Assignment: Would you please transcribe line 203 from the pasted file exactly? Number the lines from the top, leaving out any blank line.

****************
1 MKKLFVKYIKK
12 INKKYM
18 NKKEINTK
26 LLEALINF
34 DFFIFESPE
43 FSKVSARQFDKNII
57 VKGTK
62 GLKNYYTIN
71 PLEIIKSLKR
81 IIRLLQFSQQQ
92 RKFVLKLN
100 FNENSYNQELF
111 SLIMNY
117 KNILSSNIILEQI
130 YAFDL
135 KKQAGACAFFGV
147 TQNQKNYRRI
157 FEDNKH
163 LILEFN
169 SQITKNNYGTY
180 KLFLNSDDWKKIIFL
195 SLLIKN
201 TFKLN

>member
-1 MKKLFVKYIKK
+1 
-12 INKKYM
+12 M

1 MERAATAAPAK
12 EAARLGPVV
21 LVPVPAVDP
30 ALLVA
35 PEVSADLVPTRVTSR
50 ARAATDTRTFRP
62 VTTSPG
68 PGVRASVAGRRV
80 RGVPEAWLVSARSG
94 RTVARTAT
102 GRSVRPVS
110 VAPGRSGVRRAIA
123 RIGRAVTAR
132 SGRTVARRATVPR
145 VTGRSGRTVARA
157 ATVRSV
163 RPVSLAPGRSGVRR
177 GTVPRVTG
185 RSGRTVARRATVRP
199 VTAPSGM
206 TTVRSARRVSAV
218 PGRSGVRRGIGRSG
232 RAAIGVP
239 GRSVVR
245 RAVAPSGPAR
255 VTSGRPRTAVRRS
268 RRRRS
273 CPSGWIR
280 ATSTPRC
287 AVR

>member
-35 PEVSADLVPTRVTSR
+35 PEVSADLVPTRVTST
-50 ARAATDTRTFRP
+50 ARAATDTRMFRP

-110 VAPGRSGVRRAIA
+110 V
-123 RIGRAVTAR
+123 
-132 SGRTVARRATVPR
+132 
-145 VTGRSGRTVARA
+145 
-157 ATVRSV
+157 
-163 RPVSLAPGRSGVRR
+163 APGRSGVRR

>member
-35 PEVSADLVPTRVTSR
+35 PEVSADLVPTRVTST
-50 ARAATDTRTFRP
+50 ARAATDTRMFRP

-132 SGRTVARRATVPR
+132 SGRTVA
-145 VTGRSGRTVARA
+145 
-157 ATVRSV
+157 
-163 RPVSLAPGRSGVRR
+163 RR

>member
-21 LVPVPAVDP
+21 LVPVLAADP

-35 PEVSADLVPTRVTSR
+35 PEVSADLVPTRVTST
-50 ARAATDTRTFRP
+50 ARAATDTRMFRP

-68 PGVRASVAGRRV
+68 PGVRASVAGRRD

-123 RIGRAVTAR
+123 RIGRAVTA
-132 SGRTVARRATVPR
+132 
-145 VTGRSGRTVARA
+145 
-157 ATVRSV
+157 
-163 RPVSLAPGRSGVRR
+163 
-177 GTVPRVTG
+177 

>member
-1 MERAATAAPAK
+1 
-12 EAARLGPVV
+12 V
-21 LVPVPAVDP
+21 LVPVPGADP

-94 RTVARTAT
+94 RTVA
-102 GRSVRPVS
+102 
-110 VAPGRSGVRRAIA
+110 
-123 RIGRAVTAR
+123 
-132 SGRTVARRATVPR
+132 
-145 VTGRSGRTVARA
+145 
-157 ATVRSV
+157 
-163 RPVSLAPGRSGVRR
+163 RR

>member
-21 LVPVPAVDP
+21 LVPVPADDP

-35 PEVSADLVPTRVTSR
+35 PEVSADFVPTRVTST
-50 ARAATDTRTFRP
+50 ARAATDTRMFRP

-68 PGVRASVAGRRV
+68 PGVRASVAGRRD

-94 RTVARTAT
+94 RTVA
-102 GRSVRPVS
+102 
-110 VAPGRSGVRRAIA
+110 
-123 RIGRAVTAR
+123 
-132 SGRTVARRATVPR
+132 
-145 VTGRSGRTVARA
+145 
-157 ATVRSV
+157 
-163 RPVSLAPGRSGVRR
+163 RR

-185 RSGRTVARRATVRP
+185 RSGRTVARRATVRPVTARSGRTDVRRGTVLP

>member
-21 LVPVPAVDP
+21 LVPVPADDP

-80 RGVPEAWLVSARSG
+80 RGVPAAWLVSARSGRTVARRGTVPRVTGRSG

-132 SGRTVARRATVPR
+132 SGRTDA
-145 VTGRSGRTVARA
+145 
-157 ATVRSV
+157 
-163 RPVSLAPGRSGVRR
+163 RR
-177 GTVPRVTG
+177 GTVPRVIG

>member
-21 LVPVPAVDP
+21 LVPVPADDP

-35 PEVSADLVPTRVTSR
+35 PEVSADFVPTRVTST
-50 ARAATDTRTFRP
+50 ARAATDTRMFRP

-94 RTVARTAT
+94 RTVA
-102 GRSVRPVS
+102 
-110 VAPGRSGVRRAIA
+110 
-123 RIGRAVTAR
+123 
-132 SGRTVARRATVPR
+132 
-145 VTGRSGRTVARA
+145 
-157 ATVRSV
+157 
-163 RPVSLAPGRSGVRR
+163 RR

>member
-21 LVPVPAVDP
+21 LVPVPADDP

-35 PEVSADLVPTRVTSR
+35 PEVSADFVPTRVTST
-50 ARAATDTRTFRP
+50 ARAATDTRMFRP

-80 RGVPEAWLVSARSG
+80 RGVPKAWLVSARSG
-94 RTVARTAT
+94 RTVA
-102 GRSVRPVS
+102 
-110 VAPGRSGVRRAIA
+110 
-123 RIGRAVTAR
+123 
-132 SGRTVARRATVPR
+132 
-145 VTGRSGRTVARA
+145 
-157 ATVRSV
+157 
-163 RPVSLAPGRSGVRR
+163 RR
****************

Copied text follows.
-50 ARAATDTRTFRP